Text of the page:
With a bag in each hand and another on his back, Denis heads up a hill on foot, having just crossed the border from Russia to Georgia.
“I’m just tired. That’s all I feel,” the 27-year-old says as he tries to catch his breath.
Denis has just been on the road for six days, most of them waiting in line to cross the border. He is one of hundreds of thousands of Russians who endure a grueling marathon journey to leave their country.
While women and children are among those who cross, most men of combative age fear the possibility of being drafted into fighting the Kremlin’s war in Ukraine. According to the Georgian Interior Ministry, at least 10,000 pass through the Lars border crossing every day.
Denis, who declined to reveal his last name, said he chose to leave because of uncertainty following Russian President Vladimir Putin’s announcement last week of a “partial mobilization” of civilians — despite his previous insistence that the military strike would only are fought by military professionals. Russian Defense Minister Sergei Shoigu said the army will deploy about 300,000 men with previous military experience to fight in Ukraine.
While the current design shouldn’t apply to him, Denis fears that could change.
“How do I know what will happen in three years? How do I know how long this will take?” he said.
“It’s uncertain and nobody knows what’s coming.”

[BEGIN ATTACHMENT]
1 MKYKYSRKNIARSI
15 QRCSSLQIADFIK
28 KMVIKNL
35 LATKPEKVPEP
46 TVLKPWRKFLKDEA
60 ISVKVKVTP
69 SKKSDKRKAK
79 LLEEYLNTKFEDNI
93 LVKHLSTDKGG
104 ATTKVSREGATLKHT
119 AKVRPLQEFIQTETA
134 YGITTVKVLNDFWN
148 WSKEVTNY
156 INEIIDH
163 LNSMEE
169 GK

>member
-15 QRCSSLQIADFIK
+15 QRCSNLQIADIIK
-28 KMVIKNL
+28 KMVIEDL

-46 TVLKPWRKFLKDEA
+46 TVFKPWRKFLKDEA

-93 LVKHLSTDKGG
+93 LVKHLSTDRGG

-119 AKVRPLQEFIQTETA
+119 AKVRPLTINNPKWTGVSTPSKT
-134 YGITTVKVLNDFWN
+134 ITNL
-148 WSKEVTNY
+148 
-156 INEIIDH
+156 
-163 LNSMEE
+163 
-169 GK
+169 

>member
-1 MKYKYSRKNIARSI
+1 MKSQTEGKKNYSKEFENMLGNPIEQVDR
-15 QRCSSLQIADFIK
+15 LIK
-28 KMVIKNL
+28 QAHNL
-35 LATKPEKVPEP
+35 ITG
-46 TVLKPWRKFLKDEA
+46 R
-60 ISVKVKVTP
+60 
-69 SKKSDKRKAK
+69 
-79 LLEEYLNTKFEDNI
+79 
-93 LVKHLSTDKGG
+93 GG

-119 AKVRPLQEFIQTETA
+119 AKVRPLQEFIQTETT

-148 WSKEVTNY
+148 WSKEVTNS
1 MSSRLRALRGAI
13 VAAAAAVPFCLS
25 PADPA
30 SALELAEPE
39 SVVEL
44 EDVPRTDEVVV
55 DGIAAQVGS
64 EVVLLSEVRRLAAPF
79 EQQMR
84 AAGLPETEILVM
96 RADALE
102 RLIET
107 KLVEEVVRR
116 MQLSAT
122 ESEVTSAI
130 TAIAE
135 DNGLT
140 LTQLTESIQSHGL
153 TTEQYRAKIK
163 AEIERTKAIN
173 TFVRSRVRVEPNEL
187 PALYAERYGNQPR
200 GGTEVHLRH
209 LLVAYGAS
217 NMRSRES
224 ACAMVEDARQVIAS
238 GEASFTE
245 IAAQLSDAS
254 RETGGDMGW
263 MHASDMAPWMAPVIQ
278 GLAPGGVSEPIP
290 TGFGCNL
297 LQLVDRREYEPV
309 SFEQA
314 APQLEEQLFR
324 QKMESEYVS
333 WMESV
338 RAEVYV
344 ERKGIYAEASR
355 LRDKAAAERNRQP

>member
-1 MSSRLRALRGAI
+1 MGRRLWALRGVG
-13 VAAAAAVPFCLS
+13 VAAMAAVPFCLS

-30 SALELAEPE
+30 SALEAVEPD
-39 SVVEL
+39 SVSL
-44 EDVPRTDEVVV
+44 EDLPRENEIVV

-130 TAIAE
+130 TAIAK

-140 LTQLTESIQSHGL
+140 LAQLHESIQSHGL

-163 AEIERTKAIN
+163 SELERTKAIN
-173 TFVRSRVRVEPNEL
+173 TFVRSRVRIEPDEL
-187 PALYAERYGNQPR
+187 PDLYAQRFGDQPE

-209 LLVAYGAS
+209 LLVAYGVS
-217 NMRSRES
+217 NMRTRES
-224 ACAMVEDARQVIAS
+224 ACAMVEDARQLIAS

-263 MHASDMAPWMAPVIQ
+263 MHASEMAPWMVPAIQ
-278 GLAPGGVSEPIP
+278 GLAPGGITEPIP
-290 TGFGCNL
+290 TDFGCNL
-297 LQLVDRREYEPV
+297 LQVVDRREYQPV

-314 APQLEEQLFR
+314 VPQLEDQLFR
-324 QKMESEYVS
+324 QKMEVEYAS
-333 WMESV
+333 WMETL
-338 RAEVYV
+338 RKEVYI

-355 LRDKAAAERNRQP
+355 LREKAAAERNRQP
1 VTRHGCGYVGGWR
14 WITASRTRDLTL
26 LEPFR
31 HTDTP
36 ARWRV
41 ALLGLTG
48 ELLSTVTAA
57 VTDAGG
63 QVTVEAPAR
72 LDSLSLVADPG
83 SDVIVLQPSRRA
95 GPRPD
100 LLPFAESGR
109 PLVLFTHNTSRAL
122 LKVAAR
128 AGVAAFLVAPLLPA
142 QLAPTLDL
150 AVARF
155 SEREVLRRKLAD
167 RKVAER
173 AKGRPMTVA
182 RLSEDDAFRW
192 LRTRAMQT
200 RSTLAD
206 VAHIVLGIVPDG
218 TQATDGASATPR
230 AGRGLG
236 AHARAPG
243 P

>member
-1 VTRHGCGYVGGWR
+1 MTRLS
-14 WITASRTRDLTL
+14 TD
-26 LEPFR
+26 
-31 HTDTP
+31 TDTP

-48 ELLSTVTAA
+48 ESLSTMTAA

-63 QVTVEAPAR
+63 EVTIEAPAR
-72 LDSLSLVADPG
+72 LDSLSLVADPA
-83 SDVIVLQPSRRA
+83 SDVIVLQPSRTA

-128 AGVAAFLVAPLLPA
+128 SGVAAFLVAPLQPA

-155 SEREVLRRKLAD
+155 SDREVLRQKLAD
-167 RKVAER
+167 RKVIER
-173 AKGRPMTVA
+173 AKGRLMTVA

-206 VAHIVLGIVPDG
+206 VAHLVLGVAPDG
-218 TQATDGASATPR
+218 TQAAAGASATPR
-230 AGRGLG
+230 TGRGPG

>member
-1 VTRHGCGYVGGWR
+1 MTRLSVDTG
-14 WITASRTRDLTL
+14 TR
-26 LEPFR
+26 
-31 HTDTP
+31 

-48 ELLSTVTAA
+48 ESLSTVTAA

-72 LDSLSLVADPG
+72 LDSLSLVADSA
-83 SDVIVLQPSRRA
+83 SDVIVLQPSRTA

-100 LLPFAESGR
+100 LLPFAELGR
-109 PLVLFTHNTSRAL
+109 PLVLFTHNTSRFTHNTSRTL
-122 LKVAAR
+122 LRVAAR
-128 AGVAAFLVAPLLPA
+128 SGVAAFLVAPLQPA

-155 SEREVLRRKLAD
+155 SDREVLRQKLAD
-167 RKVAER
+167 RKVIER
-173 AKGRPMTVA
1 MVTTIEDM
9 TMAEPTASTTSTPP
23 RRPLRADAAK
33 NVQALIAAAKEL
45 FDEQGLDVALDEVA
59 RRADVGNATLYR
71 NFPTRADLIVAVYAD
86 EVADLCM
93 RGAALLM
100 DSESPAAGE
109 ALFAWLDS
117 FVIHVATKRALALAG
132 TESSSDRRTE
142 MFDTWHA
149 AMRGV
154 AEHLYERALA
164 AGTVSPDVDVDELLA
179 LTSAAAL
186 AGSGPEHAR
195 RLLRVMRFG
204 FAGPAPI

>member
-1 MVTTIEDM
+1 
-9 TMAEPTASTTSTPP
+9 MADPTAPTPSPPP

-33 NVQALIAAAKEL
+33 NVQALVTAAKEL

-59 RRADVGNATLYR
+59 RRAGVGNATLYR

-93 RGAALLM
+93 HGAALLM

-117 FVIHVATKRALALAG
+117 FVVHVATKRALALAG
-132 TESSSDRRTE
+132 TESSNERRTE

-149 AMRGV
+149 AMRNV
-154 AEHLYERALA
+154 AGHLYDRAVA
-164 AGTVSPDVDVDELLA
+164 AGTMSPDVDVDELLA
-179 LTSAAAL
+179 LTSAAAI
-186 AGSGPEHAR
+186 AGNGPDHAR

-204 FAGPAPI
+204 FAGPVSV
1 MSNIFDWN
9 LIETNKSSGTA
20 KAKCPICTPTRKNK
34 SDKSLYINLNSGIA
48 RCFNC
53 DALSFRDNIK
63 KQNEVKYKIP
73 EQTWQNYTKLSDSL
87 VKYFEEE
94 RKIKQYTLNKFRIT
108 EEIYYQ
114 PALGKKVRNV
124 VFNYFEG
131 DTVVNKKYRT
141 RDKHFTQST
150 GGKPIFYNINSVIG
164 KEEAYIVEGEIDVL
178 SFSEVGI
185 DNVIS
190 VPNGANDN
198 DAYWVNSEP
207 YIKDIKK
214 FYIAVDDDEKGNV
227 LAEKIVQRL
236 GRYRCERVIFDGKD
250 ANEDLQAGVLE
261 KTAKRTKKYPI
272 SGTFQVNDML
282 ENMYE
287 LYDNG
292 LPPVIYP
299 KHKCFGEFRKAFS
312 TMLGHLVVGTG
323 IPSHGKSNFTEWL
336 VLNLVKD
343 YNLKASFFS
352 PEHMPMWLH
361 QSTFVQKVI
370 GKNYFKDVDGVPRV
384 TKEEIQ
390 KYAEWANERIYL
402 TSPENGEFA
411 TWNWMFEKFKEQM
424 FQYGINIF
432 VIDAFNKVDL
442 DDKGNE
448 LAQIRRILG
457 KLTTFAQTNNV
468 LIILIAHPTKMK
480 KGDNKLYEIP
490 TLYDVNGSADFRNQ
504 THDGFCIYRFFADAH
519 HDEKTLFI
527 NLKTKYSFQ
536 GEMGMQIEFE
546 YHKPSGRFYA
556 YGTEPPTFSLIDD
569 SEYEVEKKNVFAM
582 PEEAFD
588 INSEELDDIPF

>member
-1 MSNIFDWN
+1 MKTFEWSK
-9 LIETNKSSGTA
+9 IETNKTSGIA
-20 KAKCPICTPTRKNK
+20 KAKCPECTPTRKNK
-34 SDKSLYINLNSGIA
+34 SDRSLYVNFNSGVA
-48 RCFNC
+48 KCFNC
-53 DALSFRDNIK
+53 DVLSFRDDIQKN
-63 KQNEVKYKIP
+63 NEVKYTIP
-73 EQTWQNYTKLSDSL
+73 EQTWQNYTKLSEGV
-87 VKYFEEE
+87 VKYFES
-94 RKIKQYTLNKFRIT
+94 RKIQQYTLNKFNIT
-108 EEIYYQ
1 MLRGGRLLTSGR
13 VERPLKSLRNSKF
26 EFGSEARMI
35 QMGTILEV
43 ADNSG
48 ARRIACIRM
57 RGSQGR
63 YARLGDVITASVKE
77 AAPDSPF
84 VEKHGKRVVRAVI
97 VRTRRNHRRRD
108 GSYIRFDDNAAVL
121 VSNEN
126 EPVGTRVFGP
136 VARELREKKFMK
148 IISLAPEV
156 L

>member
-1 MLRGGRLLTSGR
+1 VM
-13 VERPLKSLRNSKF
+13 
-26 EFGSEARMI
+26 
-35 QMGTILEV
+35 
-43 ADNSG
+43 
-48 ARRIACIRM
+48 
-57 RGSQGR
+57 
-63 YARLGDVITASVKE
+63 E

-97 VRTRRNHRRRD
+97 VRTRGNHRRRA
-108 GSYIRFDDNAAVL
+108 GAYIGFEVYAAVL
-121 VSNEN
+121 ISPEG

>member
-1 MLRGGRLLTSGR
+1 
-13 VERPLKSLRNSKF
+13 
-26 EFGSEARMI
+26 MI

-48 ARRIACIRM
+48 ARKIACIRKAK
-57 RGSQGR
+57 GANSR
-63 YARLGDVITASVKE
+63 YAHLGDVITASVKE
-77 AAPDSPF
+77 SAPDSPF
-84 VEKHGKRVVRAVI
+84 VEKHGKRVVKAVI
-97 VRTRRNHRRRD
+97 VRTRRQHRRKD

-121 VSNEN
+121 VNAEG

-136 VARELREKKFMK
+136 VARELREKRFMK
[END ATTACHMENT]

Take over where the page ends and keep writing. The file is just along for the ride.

His sentiment is shared by many crossing the border into Georgia. They are teachers, doctors, taxi drivers, lawyers and builders – ordinary Russians who have no appetite for war. And while they say they disagree with the government, they believe they can do nothing to force Putin to change course.
They have chosen to leave their homeland despite the perilous journey. Denis said he spent days in his car without adequate access to food and toilets.
“If you’re waiting there, there’s no toilet. You can’t eat a lot because everything sells out right away and nobody packed a lot of food because nobody expected it to take so long,” he said.
Another man CNN spoke to walked 20 kilometers (12 miles) to get to Georgia, also fueled by concerns that the draft could expand.
“It doesn’t apply to me today, but it may apply tomorrow,” the person told CNN on the condition that he remain anonymous, fearing Moscow’s far-reaching hand.
And George Vatsadze, a 28-year-old marketing professional, says he’s leaving Russia because he doesn’t want to hurt his loved ones. He has a Ukrainian grandmother and cousins who live on the land.
“I can’t go there to fight,” he said.
Vatsadze crossed with his brother, who was considered for the design. He only brought a bag with some clothes and his dog. He says it was all he could do.
Tired and emotional, he is happy to have reached Georgia, but frustrated that the Russian invasion of Ukraine has forced him to leave home.
“I think maybe about half of our population thinks the war is wrong, but they can’t stand it because it’s dangerous,” he says. “Right now, just by saying this, I’m putting myself in danger.”
He didn’t want to leave, but now he thinks he may never be able to go back.
“It’s all because we can’t trust our government anymore, because they told us a lot of lies,” he says. “We had heard that there would be no mobilization at all, but six months later we are here.”
“What’s going to happen for another six months?” he asks, struggling to hold back his tears.
“I don’t know and I don’t want to know.”